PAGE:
Thursday, March 6, 2014

Without the Market Who Decides Exactly How Much People "Need"?

The market communicates to us through price signals. Prices tell entrepreneurs what people want, and what they don't want.

Answer me this, who decides exactly how much people "need," without the market? Should we measure all of the oil on Earth, and then divide it equally amongst everybody? Well, what if not everyone wants it? What if not everyone can afford it? And how do we know our measurements are accurate? What if we overestimate or underestimate the amount of oil?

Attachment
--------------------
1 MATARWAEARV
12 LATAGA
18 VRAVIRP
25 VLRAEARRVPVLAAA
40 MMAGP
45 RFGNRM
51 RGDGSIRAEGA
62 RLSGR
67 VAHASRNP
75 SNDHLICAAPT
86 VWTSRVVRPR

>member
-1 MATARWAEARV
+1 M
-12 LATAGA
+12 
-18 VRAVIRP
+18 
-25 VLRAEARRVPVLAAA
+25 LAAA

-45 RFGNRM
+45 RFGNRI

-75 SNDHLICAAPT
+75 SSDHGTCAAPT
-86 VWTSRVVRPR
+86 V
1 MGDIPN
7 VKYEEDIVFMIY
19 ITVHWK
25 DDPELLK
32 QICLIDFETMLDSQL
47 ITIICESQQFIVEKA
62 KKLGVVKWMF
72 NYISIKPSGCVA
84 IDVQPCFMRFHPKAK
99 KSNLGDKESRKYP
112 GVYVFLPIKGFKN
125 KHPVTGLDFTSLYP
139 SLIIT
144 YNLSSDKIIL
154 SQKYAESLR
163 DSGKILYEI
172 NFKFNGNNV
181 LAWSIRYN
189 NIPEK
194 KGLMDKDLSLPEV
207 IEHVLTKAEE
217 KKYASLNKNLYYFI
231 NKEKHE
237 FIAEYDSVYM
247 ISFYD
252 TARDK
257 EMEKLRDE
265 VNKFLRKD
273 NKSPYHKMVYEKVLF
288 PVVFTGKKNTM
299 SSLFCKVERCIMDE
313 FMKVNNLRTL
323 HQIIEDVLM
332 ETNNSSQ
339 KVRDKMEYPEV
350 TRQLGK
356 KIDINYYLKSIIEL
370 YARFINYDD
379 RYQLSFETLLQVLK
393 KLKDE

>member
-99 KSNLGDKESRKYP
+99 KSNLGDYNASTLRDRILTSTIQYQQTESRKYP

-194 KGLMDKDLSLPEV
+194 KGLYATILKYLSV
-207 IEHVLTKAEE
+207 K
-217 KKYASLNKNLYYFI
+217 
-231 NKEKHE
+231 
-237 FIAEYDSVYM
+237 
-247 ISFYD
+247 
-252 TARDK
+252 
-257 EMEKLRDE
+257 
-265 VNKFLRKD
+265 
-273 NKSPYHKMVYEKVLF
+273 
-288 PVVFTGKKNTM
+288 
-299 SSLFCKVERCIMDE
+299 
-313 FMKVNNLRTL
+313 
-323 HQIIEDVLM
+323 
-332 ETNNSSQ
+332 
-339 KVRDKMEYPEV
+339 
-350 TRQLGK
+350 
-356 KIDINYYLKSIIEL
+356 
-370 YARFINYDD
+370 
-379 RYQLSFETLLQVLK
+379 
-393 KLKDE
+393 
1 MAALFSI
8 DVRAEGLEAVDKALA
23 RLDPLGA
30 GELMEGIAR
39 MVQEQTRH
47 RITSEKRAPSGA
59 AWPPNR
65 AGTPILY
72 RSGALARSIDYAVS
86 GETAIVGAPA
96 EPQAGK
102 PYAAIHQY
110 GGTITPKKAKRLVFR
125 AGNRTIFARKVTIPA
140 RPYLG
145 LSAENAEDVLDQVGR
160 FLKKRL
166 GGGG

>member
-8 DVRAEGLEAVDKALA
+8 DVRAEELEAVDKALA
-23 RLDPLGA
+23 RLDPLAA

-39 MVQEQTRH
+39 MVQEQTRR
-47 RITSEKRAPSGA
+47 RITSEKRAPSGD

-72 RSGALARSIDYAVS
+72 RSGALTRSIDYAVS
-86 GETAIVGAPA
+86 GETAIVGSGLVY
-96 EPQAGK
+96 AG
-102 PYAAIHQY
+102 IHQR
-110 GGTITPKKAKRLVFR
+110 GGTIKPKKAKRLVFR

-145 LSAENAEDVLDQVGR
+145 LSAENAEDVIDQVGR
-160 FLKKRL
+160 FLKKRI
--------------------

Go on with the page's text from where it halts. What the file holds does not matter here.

The market, through price signals, sorts out these issues. Let's use the example of oil. If the supply of oil was low, oil prices would naturally rise. Consumers would then naturally cut back on oil consumption, to save money. If prices remained high, there would be a demand for an alternative form of energy. Businesses would then allocate their resources towards an energy source that was high in supply, and efficient.

How could the government, or any non-market source, perform this task any better? They have no price signal to guide their decisions.

From a forum thread: Common anti-capitalism critiques, smartly debunked

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